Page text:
• Cruciferous vegetables- Cruciferous vegetables such as cabbage, cauliflower, broccoli, and kale are high in sulfur. Sulfur has been shown to help with the health of skin, tendons, and ligaments. Cruciferous vegetables help to fight infections, aid in the overall health of the immune system, and contain powerful anti-cancer nutrients. 
  • Orange vegetables- Vegetables like carrots, winter squash and sweet potatoes are high in carotenes. Carotenes convert to vitamin A in the body. They help the mucous membranes, a specialized tissue that lines the sinuses, mouth, and the digestive system. Carotenes help keep the mucous membranes protected from yeast, funguses, viruses and bacteria. These vegetables offer numerous health benefits and are an appetizing addition to add to any meal.
  • Green, leafy vegetables- There are so many wholesome dark green, leafy vegetables. Spinach, arugula, parsley, and cilantro are just a few healthy choices. Dark green vegetables contain copper, which kills parasites and helps with nerve function. There are numerous ways to incorporate these into your diet, whether in the form of a salad, steamed greens, or as a garnishment.
  • Garlic- Garlic  is one of the most powerful anti-bacterial, anti-viral, and anti-fungal herbs. It boosts the immune system and reduces the severity and length of cold and flu symptoms. Garlic breaks up mucus in the lungs and sinuses and emulsifies it so that the body can move it out more easily. Garlic also has anti-inflammatory benefits and helps blood to flow more freely through your body, lowering blood pressure and reducing the risk of blood clots.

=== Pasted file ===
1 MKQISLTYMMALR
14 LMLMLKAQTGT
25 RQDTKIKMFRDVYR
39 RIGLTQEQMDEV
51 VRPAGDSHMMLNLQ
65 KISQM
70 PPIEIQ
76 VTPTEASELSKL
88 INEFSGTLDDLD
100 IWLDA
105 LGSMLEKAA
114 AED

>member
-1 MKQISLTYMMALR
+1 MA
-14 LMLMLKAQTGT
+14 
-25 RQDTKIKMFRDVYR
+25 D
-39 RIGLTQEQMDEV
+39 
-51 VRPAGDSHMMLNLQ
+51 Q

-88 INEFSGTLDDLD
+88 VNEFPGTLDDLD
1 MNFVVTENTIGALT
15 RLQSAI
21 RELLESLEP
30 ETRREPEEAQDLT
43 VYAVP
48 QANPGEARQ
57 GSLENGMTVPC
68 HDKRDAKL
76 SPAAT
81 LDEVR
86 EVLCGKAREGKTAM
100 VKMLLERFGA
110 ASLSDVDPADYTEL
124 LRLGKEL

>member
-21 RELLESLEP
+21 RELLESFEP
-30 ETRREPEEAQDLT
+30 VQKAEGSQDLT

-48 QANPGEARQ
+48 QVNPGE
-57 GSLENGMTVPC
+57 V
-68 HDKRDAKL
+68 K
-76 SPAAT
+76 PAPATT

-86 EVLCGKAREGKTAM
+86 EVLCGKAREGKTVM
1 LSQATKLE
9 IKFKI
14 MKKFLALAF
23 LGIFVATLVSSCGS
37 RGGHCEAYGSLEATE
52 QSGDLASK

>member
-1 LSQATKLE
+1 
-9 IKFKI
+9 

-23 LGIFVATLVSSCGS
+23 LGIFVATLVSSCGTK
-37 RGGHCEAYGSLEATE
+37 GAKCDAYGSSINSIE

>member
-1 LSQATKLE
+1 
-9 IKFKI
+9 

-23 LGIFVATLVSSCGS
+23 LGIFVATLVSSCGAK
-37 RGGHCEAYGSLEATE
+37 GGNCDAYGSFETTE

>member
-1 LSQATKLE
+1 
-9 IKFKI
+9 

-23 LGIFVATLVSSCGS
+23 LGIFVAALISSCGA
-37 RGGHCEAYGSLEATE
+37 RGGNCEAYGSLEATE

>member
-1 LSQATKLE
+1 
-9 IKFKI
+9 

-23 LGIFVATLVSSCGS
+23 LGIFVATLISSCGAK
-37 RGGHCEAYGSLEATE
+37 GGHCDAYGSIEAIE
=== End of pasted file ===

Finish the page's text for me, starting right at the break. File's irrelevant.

• Onions- Did you know that onions have potent antibacterial properties? They have been shown to fight many types of bacteria, including E Coli. Onions are high in vitamins B, C and potassium. Onions add a kick of flavor to salads, sandwiches, soups, and various other savory dishes.
  • Apples- There is a lot of wisdom in the saying “an apple a day keeps the doctor away”. One apple contains fiber, potassium, manganese, copper, and vitamins A, C, E, K, B1, B2, and B6. Apples are also a delicious way to help lower cholesterol. 
  • Dark organic chocolate- My clients are often surprised when I recommend dark chocolate as part of their health regimen. Chocolate comes from the herb cacao, which is a great source of magnesium, iron, copper, and manganese. In small amounts, dark chocolate is beneficial to your body, and the darker the chocolate the less sugar will be in it
  • Mushrooms- Mushrooms contain high amounts of zinc, which has been shown to help with metabolism and immune system function. Zinc also promotes wound healing, supports proper reproductive function in both men and women, and reduce inflammation. As with  many superfoods, the darker the pigment or color of the mushrooms, the more nutrient value they contain-- so swap out white button mushrooms for shitake or wild foraged whenever possible.

I want people to know that healthy foods are not hard to find and are often easier to incorporate into your diet than you may think. They are often cheaper than processed foods, more filling, and the benefits to eating more nutrient-dense foods are endless. With the awareness of these superfoods and what they have to offer, you can now embark on a new journey of eating even more healthily, feeling more vibrant each day.

What is your favorite “super food”? Let us know in the comments below!